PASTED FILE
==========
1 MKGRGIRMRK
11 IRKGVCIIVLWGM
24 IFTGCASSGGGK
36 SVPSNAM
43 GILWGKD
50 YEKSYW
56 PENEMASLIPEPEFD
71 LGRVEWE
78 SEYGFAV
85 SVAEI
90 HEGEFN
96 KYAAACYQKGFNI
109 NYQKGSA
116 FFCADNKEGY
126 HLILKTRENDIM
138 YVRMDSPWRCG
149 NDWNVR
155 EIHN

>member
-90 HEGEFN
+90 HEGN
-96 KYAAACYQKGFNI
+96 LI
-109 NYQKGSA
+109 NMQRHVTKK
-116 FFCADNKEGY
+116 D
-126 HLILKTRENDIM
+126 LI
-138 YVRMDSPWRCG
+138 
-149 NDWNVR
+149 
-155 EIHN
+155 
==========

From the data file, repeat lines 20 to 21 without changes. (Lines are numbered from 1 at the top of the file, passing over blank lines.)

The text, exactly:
-90 HEGEFN
+90 HEGN